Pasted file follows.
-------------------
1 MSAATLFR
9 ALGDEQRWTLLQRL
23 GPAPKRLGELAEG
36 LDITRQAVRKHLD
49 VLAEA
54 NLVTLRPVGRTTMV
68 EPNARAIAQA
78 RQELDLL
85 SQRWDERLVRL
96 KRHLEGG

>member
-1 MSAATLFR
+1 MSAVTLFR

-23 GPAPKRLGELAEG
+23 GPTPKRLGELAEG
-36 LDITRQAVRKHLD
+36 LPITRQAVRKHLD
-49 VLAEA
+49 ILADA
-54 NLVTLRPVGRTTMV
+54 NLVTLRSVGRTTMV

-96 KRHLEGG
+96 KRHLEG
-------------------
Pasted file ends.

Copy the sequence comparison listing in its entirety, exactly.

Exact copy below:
1 MSAATLFR
9 ALGDEQRWTLLQRL
23 GPAPKRLGELAEG
36 LDITRQAVRKHLD
49 VLAEA
54 NLVTLRPVGRTTMV
68 EPNARAIAQA
78 RQELDLL
85 SQRWDERLVRL
96 KRHLEGG

>member
-1 MSAATLFR
+1 MSAVTLFR

-23 GPAPKRLGELAEG
+23 GPTPKRLGELAEG
-36 LDITRQAVRKHLD
+36 LPITRQAVRKHLD
-49 VLAEA
+49 ILADA
-54 NLVTLRPVGRTTMV
+54 NLVTLRSVGRTTMV

-96 KRHLEGG
+96 KRHLEG